Zságer Balázs

Aqua Obscura

Just the other day, in my OUT TODAY column, I briefly mentioned the new album by Zságer Balázs, a Hungarian electronic musician, a FREE SEQUENCE label owner, and the leader of the band Žagar, with writing credits in more than a few albums and soundtracks, yet somehow new to my ears. I kept coming back to this solo debut, and after numerous listens, I decided to share it with you in this ⟪ REW | FF ⟫ column, where I quickly rewind the music I missed and fast forward to the music released in the future. I frequently get pitches that start with the line, “This album will be a perfect fit for you…” but more often than not, they are the complete opposite – improvisational jazz, GarageBand soft rock, or a children’s choir [please, stop!], but this time, it was indeed very different [finally!]. Darkness descends from my speakers at night, sounds of the bubbling cauldron, mysterious rituals, synthesized folklore of pagan descent. This is more like it! This I can dig! On Aqua Obscura, each track “serves as a vessel, guiding listeners through the seven seas and hazy forest lakes, where the boundaries between reality and imagination blur.” Some tracks, such as “Pagana Rito”, remind me of RaimeDemdike Stare, and Silent Servant. Less percussive but more textural, this music weaves a rich tapestry of classic analogue synthesizers [like the ARP 2600] and the latest modular innovations, painting a modern cinematic journey of occult ceremonies and otherworldly myths. Recommended to fans of the above-mentioned acts and followers of the uncomfortable sonics. You can find this on Bandcamp or a limited edition compact cassette.



I’ve been a loyal follower of Zach Frizzell‘s meditations as zakè ever since the launch of his Past Inside The Present label in 2018. I think the first record I covered on these pages was the 2019 Orchestral Tape Studies, in which he paid homage to minimalist symphonic composers by using fragmented orchestral loops woven with oscillating repetitive strands of textural ambient drone. His label is now more or less the staple sound of contemporary electronic and ambient music – and yes, even I had the pleasure of joining the family with my 2023 album Sacred Tonalities [plug!]. Last week, this “healing sound propagandist” returned with a brand new 4-piece long-playing album, once again incorporating droning loops revolving around Gorecki’s Symphony No. 3, this time released on his Zakè Drone Recordings offshoot, reserved for his solo and collaborative works. “In the narrative of the album, we get the sense of conscious thought ceasing as we crest a hill, discover a long-abandoned home, and wander amid its debris and forgotten mementoes.” This is an all-absorbing slow-burner, best left to wake you into the present moment and to lull you for the night. I truly appreciate all of the complex layering on this album because it invites me to return to the storyline and hear new, exquisite elements. If you’re just discovering this prolific Indianapolis-based American artist, you’re in for a treat, and you can traverse his vast catalogue with nearly a dozen releases each year! Between that and running the label, I don’t know where he finds the time! And if you’re keeping up, get ready for his new album Dolere, out via Joachim Spieth‘s Affin on June 7th. Gorgeous!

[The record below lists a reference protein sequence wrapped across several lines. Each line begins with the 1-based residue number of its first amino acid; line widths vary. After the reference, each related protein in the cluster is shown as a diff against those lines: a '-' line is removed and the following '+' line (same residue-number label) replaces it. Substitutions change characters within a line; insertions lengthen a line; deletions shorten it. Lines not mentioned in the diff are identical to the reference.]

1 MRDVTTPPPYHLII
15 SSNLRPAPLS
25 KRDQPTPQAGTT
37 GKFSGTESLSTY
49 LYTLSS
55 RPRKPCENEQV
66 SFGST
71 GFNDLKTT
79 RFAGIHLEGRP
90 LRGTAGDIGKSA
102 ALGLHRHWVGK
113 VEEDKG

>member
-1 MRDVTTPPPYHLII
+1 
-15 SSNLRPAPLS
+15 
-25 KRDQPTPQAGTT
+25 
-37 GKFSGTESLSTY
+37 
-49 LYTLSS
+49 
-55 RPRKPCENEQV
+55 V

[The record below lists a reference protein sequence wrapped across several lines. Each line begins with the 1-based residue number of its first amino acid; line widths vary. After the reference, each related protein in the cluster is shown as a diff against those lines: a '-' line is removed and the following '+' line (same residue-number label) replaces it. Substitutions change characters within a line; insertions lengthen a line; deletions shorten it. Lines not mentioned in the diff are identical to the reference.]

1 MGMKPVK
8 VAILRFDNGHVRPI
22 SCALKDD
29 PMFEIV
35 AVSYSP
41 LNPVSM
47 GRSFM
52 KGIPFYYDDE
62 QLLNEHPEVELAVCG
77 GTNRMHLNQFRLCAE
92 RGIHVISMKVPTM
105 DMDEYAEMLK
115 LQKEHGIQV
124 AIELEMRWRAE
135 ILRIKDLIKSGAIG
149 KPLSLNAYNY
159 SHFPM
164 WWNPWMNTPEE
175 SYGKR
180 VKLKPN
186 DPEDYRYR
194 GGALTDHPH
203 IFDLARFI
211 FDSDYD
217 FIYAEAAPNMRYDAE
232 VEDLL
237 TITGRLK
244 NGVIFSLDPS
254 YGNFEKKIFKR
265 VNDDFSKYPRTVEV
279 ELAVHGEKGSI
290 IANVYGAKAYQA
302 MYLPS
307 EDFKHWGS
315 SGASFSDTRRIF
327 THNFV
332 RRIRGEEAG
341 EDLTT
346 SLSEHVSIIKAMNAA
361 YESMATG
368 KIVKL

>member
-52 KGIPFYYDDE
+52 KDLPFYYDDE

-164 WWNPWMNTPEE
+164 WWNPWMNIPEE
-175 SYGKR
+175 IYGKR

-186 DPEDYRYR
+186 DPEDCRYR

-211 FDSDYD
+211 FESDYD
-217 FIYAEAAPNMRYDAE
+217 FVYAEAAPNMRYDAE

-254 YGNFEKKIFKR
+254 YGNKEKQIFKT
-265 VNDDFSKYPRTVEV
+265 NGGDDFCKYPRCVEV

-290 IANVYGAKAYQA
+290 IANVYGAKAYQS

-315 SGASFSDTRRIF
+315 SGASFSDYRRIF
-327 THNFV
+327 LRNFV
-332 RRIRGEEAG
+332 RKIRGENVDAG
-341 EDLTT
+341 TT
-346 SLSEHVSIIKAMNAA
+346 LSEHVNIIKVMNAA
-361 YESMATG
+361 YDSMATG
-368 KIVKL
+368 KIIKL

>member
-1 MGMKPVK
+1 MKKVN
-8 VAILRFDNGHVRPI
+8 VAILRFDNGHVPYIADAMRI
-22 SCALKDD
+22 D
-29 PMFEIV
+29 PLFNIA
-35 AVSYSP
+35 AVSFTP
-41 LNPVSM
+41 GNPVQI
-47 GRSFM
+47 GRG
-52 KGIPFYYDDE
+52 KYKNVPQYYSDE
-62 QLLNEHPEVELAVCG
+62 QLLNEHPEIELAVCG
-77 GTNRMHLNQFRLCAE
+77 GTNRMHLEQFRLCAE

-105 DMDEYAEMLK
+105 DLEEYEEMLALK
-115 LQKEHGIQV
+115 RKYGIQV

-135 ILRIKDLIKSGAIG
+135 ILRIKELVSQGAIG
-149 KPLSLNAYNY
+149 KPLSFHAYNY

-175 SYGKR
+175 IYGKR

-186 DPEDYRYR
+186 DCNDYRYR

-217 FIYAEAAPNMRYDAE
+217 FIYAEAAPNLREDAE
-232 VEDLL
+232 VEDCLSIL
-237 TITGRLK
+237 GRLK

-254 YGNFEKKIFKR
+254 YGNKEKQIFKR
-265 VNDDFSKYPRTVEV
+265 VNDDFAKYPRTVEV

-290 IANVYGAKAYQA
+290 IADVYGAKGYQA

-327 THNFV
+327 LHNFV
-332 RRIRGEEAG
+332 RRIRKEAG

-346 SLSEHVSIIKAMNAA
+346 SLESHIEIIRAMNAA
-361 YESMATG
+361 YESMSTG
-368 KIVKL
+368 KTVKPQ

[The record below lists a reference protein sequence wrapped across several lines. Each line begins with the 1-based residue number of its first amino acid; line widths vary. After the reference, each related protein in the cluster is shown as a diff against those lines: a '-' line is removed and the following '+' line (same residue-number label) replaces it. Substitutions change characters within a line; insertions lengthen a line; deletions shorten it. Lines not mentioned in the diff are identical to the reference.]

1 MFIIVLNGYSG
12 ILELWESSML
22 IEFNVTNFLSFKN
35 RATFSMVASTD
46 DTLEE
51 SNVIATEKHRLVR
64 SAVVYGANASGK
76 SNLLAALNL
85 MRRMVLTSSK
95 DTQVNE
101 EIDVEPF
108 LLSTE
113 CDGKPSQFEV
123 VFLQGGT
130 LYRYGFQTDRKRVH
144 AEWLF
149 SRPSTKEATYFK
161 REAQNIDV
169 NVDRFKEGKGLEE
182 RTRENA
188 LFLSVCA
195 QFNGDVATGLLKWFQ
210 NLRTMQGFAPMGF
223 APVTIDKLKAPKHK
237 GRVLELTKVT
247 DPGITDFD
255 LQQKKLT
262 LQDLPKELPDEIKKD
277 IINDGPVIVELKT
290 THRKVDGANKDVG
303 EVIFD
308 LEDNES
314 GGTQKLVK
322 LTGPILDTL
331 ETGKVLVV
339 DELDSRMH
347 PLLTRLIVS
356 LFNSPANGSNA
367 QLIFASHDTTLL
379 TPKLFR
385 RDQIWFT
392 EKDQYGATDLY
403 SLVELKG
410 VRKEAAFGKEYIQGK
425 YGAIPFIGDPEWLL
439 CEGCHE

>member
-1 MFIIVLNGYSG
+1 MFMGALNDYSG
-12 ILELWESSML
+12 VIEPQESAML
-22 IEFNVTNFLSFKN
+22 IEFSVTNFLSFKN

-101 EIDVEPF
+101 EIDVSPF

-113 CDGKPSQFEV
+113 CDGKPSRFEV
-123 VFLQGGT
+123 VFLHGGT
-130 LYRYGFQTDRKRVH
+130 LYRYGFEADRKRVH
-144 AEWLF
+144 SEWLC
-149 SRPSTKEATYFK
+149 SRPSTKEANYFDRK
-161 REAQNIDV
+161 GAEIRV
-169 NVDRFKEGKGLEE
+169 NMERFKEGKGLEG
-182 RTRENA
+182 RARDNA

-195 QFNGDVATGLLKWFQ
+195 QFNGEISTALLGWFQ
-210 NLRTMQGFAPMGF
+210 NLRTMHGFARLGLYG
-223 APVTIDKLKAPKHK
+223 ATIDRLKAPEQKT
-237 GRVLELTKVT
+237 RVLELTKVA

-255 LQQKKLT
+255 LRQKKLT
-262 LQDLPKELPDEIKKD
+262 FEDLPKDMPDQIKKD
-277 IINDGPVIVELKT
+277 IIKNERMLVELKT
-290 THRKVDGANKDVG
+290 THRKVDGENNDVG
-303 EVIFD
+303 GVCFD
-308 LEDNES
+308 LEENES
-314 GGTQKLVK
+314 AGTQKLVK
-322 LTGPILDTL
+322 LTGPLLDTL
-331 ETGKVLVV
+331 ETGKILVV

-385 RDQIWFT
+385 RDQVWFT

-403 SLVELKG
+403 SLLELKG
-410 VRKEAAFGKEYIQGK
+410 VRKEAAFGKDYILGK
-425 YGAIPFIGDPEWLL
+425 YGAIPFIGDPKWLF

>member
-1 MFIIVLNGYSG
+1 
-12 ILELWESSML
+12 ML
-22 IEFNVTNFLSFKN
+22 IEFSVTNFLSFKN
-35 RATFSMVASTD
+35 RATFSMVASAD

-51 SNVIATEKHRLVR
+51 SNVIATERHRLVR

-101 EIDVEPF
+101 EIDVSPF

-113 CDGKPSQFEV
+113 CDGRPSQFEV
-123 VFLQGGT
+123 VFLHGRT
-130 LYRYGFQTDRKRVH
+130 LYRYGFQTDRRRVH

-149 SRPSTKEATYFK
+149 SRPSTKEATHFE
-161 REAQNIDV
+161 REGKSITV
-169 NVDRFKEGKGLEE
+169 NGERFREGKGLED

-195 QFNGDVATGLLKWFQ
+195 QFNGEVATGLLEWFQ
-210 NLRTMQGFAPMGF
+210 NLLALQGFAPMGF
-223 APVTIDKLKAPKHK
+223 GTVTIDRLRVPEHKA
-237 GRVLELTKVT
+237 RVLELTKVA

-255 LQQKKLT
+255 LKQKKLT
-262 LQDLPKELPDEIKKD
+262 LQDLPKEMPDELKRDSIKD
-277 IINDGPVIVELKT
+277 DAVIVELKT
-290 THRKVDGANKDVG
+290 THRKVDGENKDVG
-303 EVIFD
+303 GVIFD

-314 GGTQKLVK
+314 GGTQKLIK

Josh Varnedore

the thunder might save us

As promised with the title of this column, this last entry is a projection into the future, where I will tell you about a fantastic upcoming album, and you’ll just have to wait. Don’t you love anticipation versus instant gratification with everything so readily accessible in our lives these days? In this case, I’ve got an album by Josh Varnedore, whom I only heard of before from Dynamophone Records. This time, he appears on the venerable Hammock Music imprint, which is usually reserved for the Nashville-based Hammock output. Except that Varnedore has appeared there before, for his collaboration with Amman Abbasi (yes, of The Abbasi Brothers), back in 2018 as Amman / Josh. “Delving into cavernous darkness and emerging with glimmering light, Josh Varnedore’s ambient soundscapes reverberate with an ancient, earthen warmth. Reverent and immersed in the natural world, the Ohio-based multimedia artist finds inspiration and more in the hills of Ohio and Arkansas, where he prospects for crystals and natural objects of wood and bone to incorporate into his music and art.” Fans of heavily textured, slightly dark, elemental and organic ambience, brought carefully into the light by the mastering touch of Taylor Deupree, will find themselves right at home here [I could also almost imagine this album appearing on the Lost Tribe Sound label]. The first single from the album, “spill through the clouds like a river of light”, along with a video, can be streamed directly from Hammock Music’s Bandcamp, and I would also urge you to invest in that handmade compact disc edition (there are two versions) before it sells out!